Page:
Education International
Education International

Global Action Week Round Up: Don’t lose sight of the goal!

published 3 June 2010 updated 3 June 2010

Thousands of teachers, students and activists turned out to mark Global Action Week (GAW) between 19-25 April in order to demand action for the 72 million children who still miss out on getting an education.

This year’s theme of ‘Financing Quality Education For All’ was supported by seven million people who signed up to the 1GOAL campaign, co-ordinated by the Global Campaign for Education (GCE). During the week thousands of teachers also delivered the 1GOAL Lesson for All. UNESCO Director-General, Irina Bokova, said that “making education more affordable, bringing learning opportunities closer to those who need them and developing second-chance programmes can help increase access to education. This requires sustained funding. With the global financial crisis, education budgets are under increased pressure. We must identify new ways to mobilise resources for education.” In Africa there was lots of activity. The President of Association des Syndicats et ONG en faveur de l’Education Pour Tous, Issa Kassoum, spoke at a meeting with national authorities in Niger; the General Secretary of the Gambia Teachers’ Union, Antoinette Corr-Jack, organised four days of training on how to use the Education Financing toolkit. In Senegal, more than 20,000 people were mobilised in GAW celebrations with a launch in Dakar attended by wrestling superstar Yekini. In South Africa, more than 50,000 school children participated in the 1GOAL Lesson for All, this was even taught to one lucky class by the soap star, Hlubi Mboya. The lesson, which is available online, will also be broadcast on the Africa Learning Channel during the Football World Cup. In Asia, GAW was launched in Bangladesh with a national seminar attended by the Education Minister and co-chair of the National Education Formulation Committee. In Cambodia, a high level event took place to launch UNESCO’s Global Monitoring Report and GAW. In India, children met Members of Parliament to ask probing questions about the state of education financing, and in New Delhi, the President of Global Campaign for Education, Kailash Satyarthi, and UNESCO India’s Arumugam Parsuraman, talked to 500 students about education. In Japan, more than 40,000 children from 350 schools took part in GAW and created yellow cards to symbolise the lack of support for education which they sent to Japan;s Prime Minister, Yukio Hatoyama. In Europe, Albania’s FSASH and SPASH unions focused activities on financing education and the commitment of education unions and teachers to keep pupils in school and get quality training. This included a football match in Tirana between disabled children and the Dinamo under-21 team which was attended by the Deputy Minister of Education and Science. A football match was also organised between blind pupils and professional football players in Austria which was played in the dark to show solidarity with visually impaired learners. In Ireland, Members of Parliament took part in a football penalty shoot out, followed by officials and pupils taking part in a session to share experiences and debate education issues. GCE board member, Helga Hjetland, and President of the Norwegian Education Union, Mimi Bjerkestrand, literally kicked off GAW by scoring a goal for education at Teacher’s House in Oslo. This event was attended by the Minister of Education, the President of the Football Association, and stars of the Norwegian men’s and women’s football teams, all of whom signed up for 1GOAL: Education For All. In Latin America, teachers began GAW with the signing of an agreement in Tucumán, Argentina, between representatives of Confederación de Trabajadores de la Educación de la República Argentina, the Central de Trabajadores de la Argentina and the Football League. Players from Atlético San Martín Football Club also displayed the Education For All campaign banner at one of their matches. In Honduras, a televised debate highlighted education quality, financing, and the scope of Education For All goals, while in Nicaragua, a festival took place to launch GAW and the 1GOAL campaign. In North America, the President of American Federation of Teachers (AFT), Randi Weingarten, met US Secretary of State, Hillary Clinton, and presented her with a football signed by students from Columbia Elementary School in Florida. This symbolised the thousands of American students and teachers who participated in GAW this year. The AFT also called on its members and their families to write to their US Representative asking them to co-sponsor an Education For All Act. Meanwhile, President of National Education Association, Dennis Van Roekel, added his Union’s weight behind lobbying for the Act by co-authoring an article in the influential Huffington Post on ‘Facing the Future: Global Education at the Crossroads’with the Most Revered Desmond Tutu, Honorary Chair of the Global AIDS Alliance. In Canada, the Canadian Teachers’ Federation kicked off GAW and the 1GOAL campaign with a breakfast with parliamentarians.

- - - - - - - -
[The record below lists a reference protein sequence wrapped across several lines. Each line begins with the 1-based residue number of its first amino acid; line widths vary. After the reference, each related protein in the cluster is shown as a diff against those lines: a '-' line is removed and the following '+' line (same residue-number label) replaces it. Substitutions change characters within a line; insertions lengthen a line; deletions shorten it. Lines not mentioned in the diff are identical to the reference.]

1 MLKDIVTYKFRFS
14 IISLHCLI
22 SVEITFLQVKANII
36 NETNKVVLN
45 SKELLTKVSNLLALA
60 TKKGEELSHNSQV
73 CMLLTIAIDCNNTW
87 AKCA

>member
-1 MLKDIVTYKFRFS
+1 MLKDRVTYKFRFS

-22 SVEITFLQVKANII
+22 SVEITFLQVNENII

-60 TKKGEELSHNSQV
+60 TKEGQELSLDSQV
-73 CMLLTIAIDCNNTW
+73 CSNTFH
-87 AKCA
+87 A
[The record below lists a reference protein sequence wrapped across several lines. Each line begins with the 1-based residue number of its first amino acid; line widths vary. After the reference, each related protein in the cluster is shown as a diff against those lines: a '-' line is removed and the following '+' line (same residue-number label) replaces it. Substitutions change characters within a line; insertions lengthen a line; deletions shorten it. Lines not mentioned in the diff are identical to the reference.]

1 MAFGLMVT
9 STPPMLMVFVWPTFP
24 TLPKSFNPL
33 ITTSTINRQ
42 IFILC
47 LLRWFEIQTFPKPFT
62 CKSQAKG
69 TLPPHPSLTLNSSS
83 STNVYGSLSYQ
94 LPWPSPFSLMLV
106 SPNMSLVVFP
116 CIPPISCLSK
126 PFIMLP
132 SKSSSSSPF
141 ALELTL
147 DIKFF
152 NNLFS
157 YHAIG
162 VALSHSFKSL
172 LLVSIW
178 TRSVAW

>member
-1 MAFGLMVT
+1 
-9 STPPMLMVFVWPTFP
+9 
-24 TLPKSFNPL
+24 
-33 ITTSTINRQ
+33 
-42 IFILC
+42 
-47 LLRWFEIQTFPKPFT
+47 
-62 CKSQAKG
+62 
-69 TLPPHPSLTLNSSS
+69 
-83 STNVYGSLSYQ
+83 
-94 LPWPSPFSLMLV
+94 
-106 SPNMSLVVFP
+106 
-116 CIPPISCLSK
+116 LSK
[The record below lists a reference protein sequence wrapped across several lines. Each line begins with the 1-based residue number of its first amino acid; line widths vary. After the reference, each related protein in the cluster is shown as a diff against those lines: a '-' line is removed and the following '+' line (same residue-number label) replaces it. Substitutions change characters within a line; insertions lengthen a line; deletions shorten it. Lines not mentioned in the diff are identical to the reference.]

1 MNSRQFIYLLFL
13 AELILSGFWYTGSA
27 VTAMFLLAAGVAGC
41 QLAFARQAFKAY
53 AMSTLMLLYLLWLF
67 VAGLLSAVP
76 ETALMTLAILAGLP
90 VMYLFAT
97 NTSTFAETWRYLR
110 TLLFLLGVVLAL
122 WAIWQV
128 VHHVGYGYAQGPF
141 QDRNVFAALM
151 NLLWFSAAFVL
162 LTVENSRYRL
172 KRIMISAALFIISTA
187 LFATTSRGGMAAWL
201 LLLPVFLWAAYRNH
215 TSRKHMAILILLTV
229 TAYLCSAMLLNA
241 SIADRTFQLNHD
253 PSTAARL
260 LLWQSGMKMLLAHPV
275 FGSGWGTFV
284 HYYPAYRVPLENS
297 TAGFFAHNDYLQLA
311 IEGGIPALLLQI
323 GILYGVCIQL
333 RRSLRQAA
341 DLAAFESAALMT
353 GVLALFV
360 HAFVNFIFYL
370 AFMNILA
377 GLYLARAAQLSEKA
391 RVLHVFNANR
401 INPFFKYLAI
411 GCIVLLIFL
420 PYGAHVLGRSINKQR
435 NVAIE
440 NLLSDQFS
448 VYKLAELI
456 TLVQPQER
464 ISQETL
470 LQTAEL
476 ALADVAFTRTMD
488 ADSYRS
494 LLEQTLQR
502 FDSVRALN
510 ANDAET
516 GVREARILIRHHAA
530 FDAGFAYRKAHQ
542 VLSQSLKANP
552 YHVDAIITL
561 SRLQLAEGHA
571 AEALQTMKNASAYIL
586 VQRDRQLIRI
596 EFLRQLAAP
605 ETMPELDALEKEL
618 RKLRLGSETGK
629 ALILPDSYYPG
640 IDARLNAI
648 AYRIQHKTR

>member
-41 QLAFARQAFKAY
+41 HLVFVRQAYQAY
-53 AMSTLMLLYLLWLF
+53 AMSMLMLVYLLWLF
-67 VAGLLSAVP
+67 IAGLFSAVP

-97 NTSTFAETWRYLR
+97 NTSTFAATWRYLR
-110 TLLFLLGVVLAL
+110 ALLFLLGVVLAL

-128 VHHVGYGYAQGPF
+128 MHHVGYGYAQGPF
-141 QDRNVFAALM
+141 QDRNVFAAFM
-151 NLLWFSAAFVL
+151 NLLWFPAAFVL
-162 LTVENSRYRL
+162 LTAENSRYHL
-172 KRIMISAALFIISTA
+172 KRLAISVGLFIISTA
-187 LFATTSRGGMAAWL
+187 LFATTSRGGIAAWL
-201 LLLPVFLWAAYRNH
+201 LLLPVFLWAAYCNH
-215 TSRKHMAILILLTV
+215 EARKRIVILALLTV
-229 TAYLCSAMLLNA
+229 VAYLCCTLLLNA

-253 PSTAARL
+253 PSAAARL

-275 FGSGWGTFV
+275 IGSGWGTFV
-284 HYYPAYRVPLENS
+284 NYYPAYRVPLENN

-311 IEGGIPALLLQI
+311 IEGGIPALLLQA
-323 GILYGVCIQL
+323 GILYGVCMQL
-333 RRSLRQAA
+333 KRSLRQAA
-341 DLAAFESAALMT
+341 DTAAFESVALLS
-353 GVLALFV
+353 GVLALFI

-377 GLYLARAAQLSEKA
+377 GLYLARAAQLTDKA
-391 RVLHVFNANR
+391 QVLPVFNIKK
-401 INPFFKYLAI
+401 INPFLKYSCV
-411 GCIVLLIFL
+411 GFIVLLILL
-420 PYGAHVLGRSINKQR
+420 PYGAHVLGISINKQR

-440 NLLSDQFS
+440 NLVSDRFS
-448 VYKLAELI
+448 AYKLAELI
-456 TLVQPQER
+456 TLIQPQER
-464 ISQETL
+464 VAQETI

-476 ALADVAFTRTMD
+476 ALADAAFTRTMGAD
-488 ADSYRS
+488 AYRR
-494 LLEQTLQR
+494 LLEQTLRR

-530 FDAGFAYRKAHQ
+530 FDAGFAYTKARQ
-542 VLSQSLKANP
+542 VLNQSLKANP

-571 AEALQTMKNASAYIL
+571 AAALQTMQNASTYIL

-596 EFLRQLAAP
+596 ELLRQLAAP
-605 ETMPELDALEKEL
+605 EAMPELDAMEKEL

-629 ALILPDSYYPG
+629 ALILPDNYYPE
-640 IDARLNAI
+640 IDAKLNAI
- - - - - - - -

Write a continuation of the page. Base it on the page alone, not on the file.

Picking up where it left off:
This article was published in Worlds of Education, Issue 34, June 2010.